[What's the matter with you? Stop it!]

Bull Dickey!

Give us a cut of the ad revenue that you're awash in and charge us for the software and/or the service—whatever the market will bear. It's our data that you've gotten rich from and it's our data that you've used/are using to gleefully disrupt our lives.

I, and I suspect no shortage of other little people, would rather be a micro-capitalist keeping a careful eye on the stock market to see how we are all doing than waiting for The Gummit to send me my UBI check.

 

Poppa loves you,
Have an OK day

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Cranky don't tweet.












Saturday, January 11, 2020

Winter is Coming (Now THAT'S clickbait!)

-Image by uknowgayle from Pixabay-

This is a weekly column consisting of letters to my perspicacious progeny. I write letters to my grandchildren (who exist), and my great-grandchildren (who don't) — the Stickies — to haunt them after they become grups or I'm deleted.
                  
Warning: This column is rated SSC — Sexy Seasoned Citizens — Perusal by kids, callowyutes, and/or grups may result in a debilitating intersectional triggering

                                                  Glossary  

                                                    About

Erratically Appearing Hallucinatory Guest Star: Dana — A Gentlerreader

"The problem with winter sports is that - follow me closely here - they generally take place in winter." -Dave Barry


Dear (eventual) Grandstickies & Great-Grandstickies (& Gentlereaders),

Winter is coming but the good news is it's been three weeks since each and every day included a minute or two of more daylight than the previous day.

The bad news is that with the Christmas and New Year's holidays behind us the only pending holiday that we have to distract us from another frigid winter here in Canada's deep South (Northern Ohio) is the Superbowl.

Easter won't be here till April the 12th and...

[Wait-wait-wait. The Super Bowl's not a holiday and winter started three weeks ago.]

Close enough for all intents and purposes, the Super Bowl I mean. If I'm elected king I'm going to issue an official proclamation that makes Super Bowl Monday an official holiday. America loves three day weekends. 

And yes, winter did officially begin three weeks ago and with the exception of a couple of full-dress rehearsals, it's been unusually mild.

However...

Anyone who's lived here long enough to understand why (and appreciate the sly joke) any discussion of the (mis)fortunes of the Cleveland Browns will invariably include one of the parties involved saying:

"Oh yeah? Wait till next year!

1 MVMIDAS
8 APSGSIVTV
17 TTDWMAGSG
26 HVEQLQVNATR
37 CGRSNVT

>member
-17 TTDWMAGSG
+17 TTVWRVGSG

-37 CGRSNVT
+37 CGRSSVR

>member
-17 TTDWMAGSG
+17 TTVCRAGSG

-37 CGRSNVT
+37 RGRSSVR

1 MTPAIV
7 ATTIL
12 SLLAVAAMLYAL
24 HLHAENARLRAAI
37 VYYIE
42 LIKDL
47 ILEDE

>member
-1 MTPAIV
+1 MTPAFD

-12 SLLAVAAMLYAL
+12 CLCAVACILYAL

Or...

Has lived here long enough to regard the latest claim that economic revival,
locally speaking, is just around the corner with a jaundiced eye isn't putting the snow shovel back in the basement or reevaluating their choice of nat gas suppliers/contracts just yet.

Speaking of local humor, what are the four seasons of Northern Ohio?

- Almost winter
- Winter
- Still winter
- Construction

[Your kind of a glass half empty person, ain't ya Sparky?]

I suffer from seasonally affected disorder.

[You mean seasonal affective disorder?]

Nope. I mean I hate winter. Well, let me clarify that statement.

I hate winter when I'm living, even temporarily, anywhere that might result in my getting killed just trying to get around. Not just now and then, like in other areas of the US, but a solid three months or more of existential threat.

[Temporarily? May I remind you that you've been living in southern Canada, temporarily, for what, 34 years now?]

Hope springs eternal. Glass half full.

I'm not being pessimistic, nor am I depressed. I'm being realistic. I pride myself on my clear-eyed realism. Having been nearly killed as often as I have while wintering well north of the Mason-Dixon, hating/fearing winter is a rational response.

[Aw c'mon, killed? You sound like a wild-eyed exaggerator, not a clear-eyed logician. Can you cite any examples?]

How much time do you have?

[Just one, give me just one example of a time when winter almost killed you. I'll bet that...]

My personal favorite is the time I was driving to work one morning, slid off the road, and went through a gas station sideways between parallel rows of gas pumps.

[Well, I gotta admit that...]

No, wait, it's the time I found myself spinning in circles, rather like a carnival ride, across a frozen field and stopped just short of landing in an abandoned canal.

[Well, at least it was abandoned and you...]

Abandoned as in no longer used. It still contained a good four or five feet of water.

[Well, at least you didn't land in the water...]